Aphids can acquire the nitrogen delivered to plants by arbuscular mycorrhizal fungi

Thomas David Joseph Wilkinson, Julia Ferrari, Susan E Hartley, Angela Hodge

Research output: Contribution to journalArticlepeer-review


Above- and below-ground organisms can interact by altering the quality of shared host plants. Arbuscular mycorrhizal fungi (AMF) influence plant nutrient uptake, including nitrogen (N) acquisition. Under low N and phosphorus conditions, AMF delivery of N from organic sources not immediately available to the plant can have large impacts on plant N status, a limiting nutrient in the aphid diet. This study investigated the effect of AMF colonisation upon aphid number and determined the consequences of AMF directly accessing an organic nutrient patch that the plant cannot. We hypothesised that AMF colonisation of plants will increase plant and aphid N status, plant performance and aphid number, but only when the AMF had direct access to the added organic patch. Barley plants hosting the grain aphid Sitobion avenae were colonised by the AMF, Funneliformis mosseae, or no AMF. A two-compartment microcosm was used to separate the plant roots from a 15 N-labelled organic patch in a second compartment. AMF-colonised plants, but without access to the second compartment, were used to examine the effect of AMF colonisation on aphid number. In a separate treatment, and to determine whether AMF access to a plant inaccessible N source modified the effect of AMF colonisation on aphid number, AMF hyphae were permitted access to the second compartment containing an organic patch. As a control for AMF accessing a larger substrate volume, AMF were allowed access to a second compartment without an organic patch. When the AMF accessed the organic patch, more N from the patch was delivered to the plant resulting in a higher grain N concentration although plant growth was depressed. More N from the patch was also delivered to the aphids, but the N status of the aphid remained unchanged. Regardless of the level of access to the organic patch, AMF colonisation did not affect aphid number. Our data show that by accessing N sources not readily available to plants, AMF can indirectly deliver N to above-ground organisms, a finding which has major implications for N-transfer between higher trophic levels. A plain language summary is available for this article.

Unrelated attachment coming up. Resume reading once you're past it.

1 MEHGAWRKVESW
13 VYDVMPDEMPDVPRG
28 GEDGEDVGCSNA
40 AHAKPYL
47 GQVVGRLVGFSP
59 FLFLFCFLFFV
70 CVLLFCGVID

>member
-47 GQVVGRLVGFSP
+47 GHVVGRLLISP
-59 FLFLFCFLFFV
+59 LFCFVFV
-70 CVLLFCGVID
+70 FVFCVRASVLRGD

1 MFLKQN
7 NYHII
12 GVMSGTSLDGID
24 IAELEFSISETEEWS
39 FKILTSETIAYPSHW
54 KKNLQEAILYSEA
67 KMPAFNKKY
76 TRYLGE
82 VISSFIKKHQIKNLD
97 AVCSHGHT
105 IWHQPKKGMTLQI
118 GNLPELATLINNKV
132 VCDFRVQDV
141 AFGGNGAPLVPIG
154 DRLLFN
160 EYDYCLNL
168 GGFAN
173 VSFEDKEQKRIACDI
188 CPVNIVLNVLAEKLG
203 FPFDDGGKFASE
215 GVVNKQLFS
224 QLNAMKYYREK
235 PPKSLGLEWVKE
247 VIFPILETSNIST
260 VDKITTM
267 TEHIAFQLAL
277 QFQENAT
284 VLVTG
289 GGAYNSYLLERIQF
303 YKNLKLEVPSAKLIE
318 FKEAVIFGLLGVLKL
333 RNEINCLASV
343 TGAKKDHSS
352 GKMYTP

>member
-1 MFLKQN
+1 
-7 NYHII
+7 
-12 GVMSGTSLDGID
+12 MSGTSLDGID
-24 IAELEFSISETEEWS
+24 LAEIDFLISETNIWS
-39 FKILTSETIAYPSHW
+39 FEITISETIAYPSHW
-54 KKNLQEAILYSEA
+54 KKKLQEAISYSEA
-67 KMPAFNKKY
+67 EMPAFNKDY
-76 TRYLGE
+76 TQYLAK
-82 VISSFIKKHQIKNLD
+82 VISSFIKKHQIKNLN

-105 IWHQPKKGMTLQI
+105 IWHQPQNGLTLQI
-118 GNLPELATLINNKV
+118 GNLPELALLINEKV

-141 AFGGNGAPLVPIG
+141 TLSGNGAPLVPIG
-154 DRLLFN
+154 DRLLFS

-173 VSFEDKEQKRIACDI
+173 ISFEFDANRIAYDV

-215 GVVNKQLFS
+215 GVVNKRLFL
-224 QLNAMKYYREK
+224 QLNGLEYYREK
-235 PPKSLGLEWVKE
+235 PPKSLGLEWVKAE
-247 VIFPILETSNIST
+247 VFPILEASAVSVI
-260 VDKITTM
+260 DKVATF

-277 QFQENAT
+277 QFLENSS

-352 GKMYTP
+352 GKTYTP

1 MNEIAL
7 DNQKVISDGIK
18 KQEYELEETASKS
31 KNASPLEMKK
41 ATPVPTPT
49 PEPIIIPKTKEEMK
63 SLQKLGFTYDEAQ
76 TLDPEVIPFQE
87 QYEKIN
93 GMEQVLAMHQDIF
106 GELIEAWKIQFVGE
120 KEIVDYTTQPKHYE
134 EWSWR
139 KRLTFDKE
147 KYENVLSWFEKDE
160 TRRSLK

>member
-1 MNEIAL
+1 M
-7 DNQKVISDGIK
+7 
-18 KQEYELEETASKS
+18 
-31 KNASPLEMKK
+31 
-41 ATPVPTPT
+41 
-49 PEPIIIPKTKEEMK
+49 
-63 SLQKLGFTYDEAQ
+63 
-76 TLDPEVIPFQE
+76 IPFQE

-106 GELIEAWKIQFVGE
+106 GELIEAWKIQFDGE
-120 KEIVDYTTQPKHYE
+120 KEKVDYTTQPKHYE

Original languageEnglish
Pages (from-to)576-586
Number of pages11
JournalFunctional Ecology
Issue number4
Early online date12 Jan 2019
Publication statusPublished - 1 Apr 2019

Bibliographical note

This is an author-produced version of the published paper. Uploaded in accordance with the publisher’s self-archiving policy. Further copying may not be permitted; contact the publisher for details.


  • Funneliformis mosseae
  • Hordeum vulgare
  • N
  • Sitobion avenae
  • arbuscular mycorrhizal fungi
  • multitrophic interactions
  • nutrient acquisition
  • stable isotopic labelling

Cite this